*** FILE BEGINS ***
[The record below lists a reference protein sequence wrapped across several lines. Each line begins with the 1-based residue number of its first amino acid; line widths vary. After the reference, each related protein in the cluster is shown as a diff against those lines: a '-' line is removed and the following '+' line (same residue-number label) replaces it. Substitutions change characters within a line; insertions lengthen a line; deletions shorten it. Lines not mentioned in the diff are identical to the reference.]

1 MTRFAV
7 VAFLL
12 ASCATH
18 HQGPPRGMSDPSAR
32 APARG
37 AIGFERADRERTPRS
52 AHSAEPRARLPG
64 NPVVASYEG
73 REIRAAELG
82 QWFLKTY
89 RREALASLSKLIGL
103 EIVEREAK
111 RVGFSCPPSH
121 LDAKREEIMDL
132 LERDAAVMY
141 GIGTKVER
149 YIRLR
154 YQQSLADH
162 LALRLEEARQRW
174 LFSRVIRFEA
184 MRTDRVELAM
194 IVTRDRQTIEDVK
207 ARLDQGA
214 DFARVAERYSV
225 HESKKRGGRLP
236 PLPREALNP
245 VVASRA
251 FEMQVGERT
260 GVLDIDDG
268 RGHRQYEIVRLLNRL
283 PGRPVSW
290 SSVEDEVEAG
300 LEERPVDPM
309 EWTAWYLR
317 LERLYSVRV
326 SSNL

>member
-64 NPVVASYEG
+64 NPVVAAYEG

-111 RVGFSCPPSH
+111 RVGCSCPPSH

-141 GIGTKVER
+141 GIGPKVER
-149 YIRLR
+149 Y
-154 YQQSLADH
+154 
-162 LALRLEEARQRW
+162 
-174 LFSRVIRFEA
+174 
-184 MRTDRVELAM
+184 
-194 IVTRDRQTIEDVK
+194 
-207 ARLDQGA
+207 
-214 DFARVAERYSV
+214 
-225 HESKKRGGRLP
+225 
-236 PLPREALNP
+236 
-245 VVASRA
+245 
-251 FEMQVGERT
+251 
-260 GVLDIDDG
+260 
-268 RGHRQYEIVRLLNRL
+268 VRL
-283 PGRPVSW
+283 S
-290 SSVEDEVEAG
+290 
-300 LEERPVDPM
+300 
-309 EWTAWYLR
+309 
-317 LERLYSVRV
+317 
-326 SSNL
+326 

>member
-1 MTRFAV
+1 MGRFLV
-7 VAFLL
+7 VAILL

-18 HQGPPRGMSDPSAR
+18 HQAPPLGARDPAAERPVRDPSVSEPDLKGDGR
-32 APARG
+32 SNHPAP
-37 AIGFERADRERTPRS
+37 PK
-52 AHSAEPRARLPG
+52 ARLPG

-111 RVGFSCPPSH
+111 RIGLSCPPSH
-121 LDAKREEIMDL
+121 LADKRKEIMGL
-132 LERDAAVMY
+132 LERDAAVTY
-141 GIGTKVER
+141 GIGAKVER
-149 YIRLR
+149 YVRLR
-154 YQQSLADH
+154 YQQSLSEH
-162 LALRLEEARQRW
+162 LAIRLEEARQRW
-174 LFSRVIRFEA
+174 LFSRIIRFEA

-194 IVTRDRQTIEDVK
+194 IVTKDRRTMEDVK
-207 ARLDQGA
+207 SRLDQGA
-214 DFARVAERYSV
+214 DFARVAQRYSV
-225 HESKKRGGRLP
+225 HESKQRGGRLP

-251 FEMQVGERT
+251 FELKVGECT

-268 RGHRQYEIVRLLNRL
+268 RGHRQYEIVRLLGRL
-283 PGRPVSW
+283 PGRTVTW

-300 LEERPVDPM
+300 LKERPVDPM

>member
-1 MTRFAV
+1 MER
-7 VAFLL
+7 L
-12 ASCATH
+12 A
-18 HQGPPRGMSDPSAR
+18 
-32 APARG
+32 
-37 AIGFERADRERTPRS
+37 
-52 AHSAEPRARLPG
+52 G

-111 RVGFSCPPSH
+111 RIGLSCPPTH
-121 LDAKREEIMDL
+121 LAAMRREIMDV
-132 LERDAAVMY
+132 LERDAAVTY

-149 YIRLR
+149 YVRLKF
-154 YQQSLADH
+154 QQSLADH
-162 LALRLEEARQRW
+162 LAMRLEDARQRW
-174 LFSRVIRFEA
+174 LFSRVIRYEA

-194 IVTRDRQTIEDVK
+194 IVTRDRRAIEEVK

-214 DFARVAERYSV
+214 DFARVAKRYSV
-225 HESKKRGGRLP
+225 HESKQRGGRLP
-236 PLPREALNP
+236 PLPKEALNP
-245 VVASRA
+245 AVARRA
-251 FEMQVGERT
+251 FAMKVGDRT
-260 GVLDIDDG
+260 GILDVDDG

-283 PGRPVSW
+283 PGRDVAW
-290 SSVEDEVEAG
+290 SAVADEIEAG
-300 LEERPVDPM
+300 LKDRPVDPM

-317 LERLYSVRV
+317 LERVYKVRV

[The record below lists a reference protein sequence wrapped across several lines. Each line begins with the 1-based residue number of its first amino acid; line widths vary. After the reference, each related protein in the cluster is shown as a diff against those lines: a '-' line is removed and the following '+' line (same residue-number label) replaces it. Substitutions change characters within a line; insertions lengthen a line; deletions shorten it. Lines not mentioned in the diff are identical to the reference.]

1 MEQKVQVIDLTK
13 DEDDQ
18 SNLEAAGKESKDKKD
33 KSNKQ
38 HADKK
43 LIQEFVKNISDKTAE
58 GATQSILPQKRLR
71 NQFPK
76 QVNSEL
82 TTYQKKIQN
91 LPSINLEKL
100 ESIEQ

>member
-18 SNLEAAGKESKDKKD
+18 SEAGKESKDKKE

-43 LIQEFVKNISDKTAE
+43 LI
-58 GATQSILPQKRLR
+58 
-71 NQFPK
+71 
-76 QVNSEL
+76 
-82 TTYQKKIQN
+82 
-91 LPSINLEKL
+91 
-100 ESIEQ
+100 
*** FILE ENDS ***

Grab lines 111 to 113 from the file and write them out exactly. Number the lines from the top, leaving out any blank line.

+162 LAIRLEEARQRW
-174 LFSRVIRFEA
+174 LFSRIIRFEA